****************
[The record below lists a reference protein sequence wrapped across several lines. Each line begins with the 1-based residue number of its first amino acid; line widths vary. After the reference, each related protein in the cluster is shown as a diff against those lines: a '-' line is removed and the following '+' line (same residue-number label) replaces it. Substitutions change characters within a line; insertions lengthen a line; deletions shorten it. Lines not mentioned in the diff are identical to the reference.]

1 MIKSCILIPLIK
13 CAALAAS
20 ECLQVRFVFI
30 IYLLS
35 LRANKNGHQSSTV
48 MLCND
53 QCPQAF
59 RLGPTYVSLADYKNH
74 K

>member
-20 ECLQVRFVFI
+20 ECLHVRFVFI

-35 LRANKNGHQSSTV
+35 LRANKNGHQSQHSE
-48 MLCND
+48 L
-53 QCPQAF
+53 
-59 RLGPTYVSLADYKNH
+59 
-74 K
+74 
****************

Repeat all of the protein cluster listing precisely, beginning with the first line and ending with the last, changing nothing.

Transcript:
[The record below lists a reference protein sequence wrapped across several lines. Each line begins with the 1-based residue number of its first amino acid; line widths vary. After the reference, each related protein in the cluster is shown as a diff against those lines: a '-' line is removed and the following '+' line (same residue-number label) replaces it. Substitutions change characters within a line; insertions lengthen a line; deletions shorten it. Lines not mentioned in the diff are identical to the reference.]

1 MIKSCILIPLIK
13 CAALAAS
20 ECLQVRFVFI
30 IYLLS
35 LRANKNGHQSSTV
48 MLCND
53 QCPQAF
59 RLGPTYVSLADYKNH
74 K

>member
-20 ECLQVRFVFI
+20 ECLHVRFVFI

-35 LRANKNGHQSSTV
+35 LRANKNGHQSQHSE
-48 MLCND
+48 L
-53 QCPQAF
+53 
-59 RLGPTYVSLADYKNH
+59 
-74 K
+74 